Issue: May 14, 2005

Lilac propagation


Can I grow lilacs from pieces of stem that I cut off after the lilacs finish blooming?


I usually discourage people wanting to propagate (increase) lilacs by cuttings, but there is a chance to succeed when you do it at the time you propose. However, you should realize that growing lilacs from cuttings is very difficult.

The new, very tender growths may be removed from the plant soon after growth begins. My resource says that there is a very narrow window of opportunity for taking the cuttings from the plant. This time is when the new growths have reached a length of 4 to 6 inches. If you wait much longer, the chances of success (already limited) become much reduced.

These very tender cuttings should not be allowed to dry before or during the rooting process. Treat the cutting with rooting hormones (indolebutyric acid is recommended at a rate of about 0.8 percent in talc) by dipping the freshly cut end of the cutting into water and then into the talc containing the hormone. Immediately place that cutting into a prepared hole. (Prepare the hole before inserting the cutting so that the talc is not rubbed off.) Firm the moist potting soil around the base of the cutting after it is inserted. Repeat this process with many cuttings so that there is a chance that one or a few will succeed in forming roots. It may take 6 to 8 weeks for roots to form.

During the period of rooting, the cuttings must not be allowed to dry. Since they do not have roots to absorb water, high humidity must be maintained around the cuttings. This may be achieved by several methods. Advanced gardeners and commercial plant propagators will place the cuttings in a mist propagation bed in which a fine mist is frequently sprayed over the plants to maintain humidity. A cold frame, shaded to provide bright, filtered light, may also be used. Care must be taken to maintain humidity during the time that the cold frame is vented to prevent overheating.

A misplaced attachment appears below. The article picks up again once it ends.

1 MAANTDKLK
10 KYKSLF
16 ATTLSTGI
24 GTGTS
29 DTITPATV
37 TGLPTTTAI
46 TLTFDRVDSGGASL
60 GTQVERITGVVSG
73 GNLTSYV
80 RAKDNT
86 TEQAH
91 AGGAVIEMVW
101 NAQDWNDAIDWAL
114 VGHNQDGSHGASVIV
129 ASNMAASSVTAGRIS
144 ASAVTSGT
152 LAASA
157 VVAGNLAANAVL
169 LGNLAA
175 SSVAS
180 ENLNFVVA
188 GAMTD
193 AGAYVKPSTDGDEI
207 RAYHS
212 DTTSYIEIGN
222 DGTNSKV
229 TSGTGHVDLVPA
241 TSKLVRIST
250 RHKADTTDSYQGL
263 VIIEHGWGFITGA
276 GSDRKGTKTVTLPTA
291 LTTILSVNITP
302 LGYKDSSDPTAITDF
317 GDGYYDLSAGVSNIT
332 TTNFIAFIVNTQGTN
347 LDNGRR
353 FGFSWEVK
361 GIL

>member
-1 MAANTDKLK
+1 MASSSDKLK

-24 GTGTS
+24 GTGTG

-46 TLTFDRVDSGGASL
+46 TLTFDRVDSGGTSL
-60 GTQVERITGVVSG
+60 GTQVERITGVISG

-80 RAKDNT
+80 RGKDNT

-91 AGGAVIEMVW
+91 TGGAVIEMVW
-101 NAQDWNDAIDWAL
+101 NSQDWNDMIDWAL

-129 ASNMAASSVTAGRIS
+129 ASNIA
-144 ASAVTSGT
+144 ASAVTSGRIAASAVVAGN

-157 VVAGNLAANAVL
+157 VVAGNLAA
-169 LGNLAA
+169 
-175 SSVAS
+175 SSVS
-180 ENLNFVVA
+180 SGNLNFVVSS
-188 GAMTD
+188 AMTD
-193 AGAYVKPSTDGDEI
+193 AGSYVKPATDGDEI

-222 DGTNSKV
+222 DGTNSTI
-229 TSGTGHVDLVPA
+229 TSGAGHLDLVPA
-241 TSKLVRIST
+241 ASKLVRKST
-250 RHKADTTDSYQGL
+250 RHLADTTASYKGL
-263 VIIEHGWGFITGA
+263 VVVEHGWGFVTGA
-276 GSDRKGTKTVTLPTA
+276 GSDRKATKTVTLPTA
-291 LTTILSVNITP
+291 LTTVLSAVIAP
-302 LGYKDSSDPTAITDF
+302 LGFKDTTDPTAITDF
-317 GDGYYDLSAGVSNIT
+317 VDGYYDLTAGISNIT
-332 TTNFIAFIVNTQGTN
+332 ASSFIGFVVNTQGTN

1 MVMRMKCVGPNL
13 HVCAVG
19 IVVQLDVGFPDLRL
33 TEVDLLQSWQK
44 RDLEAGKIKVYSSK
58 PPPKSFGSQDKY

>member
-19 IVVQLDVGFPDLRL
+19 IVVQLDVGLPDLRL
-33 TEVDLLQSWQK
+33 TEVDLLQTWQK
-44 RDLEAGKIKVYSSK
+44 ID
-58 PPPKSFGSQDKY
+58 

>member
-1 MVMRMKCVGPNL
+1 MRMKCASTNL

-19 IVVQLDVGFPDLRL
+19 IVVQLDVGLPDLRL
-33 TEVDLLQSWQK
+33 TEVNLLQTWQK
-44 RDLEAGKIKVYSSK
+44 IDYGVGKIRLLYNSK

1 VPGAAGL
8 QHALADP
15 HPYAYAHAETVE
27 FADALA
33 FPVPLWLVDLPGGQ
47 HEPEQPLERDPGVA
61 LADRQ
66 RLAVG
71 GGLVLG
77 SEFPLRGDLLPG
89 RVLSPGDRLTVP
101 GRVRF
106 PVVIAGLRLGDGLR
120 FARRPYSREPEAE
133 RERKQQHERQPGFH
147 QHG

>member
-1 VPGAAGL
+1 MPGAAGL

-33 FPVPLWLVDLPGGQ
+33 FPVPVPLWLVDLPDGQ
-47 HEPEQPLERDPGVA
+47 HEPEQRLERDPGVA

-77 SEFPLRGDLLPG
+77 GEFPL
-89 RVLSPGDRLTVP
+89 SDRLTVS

Light is important, but too much light can cause excess drying. Row cover material or cheese cloth placed over the cold frame glazing will help reduce heating while still allowing sufficient light for the leaves to photosynthesize. The foods produced by photosynthesis are necessary for the formation of roots.

Gardeners familiar with plant propagation by means of cutting often use "hardwood cuttings" that have completed growth at the end of the growing season. This method is not recommended for lilacs. In many instances, lilacs are grafted. Grafting is much more successful than propagation by cuttings.

Another method of propagation that is useful for lilacs that are not grafted is to dig suckers from around the base of the plant and replant them. These suckers are sprouts that developed from the roots and have formed their own roots. This is perhaps the easiest way for most homeowners to propagate lilacs.

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Marisa Y. Thompson, PhD, is the Extension Horticulture Specialist, in the Department of Extension Plant Sciences at the New Mexico State University Los Lunas Agricultural Science Center, email:, office: 505-865-7340, ext. 113.


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